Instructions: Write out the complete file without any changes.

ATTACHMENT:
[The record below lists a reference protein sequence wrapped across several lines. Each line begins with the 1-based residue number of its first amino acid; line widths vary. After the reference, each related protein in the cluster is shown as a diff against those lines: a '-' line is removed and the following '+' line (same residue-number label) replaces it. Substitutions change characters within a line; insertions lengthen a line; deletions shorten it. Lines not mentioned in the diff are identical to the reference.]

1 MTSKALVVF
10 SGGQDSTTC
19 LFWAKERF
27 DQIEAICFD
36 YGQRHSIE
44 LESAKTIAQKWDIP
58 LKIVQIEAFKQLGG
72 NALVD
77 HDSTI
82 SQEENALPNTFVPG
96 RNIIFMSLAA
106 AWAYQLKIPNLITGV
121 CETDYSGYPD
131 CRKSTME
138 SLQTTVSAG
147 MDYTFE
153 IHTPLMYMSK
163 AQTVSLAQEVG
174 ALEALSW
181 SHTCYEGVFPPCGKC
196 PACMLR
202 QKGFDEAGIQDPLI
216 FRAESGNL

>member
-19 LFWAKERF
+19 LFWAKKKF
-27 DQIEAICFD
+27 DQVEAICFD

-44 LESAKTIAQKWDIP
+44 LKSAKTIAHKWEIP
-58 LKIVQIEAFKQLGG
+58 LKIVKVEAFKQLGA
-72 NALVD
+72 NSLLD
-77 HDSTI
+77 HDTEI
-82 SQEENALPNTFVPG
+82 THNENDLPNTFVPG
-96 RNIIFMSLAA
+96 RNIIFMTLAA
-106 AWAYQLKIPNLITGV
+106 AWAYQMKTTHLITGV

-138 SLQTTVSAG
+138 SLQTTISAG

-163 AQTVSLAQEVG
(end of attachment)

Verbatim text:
[The record below lists a reference protein sequence wrapped across several lines. Each line begins with the 1-based residue number of its first amino acid; line widths vary. After the reference, each related protein in the cluster is shown as a diff against those lines: a '-' line is removed and the following '+' line (same residue-number label) replaces it. Substitutions change characters within a line; insertions lengthen a line; deletions shorten it. Lines not mentioned in the diff are identical to the reference.]

1 MTSKALVVF
10 SGGQDSTTC
19 LFWAKERF
27 DQIEAICFD
36 YGQRHSIE
44 LESAKTIAQKWDIP
58 LKIVQIEAFKQLGG
72 NALVD
77 HDSTI
82 SQEENALPNTFVPG
96 RNIIFMSLAA
106 AWAYQLKIPNLITGV
121 CETDYSGYPD
131 CRKSTME
138 SLQTTVSAG
147 MDYTFE
153 IHTPLMYMSK
163 AQTVSLAQEVG
174 ALEALSW
181 SHTCYEGVFPPCGKC
196 PACMLR
202 QKGFDEAGIQDPLI
216 FRAESGNL

>member
-19 LFWAKERF
+19 LFWAKKKF
-27 DQIEAICFD
+27 DQVEAICFD

-44 LESAKTIAQKWDIP
+44 LKSAKTIAHKWEIP
-58 LKIVQIEAFKQLGG
+58 LKIVKVEAFKQLGA
-72 NALVD
+72 NSLLD
-77 HDSTI
+77 HDTEI
-82 SQEENALPNTFVPG
+82 THNENDLPNTFVPG
-96 RNIIFMSLAA
+96 RNIIFMTLAA
-106 AWAYQLKIPNLITGV
+106 AWAYQMKTTHLITGV

-138 SLQTTVSAG
+138 SLQTTISAG

-163 AQTVSLAQEVG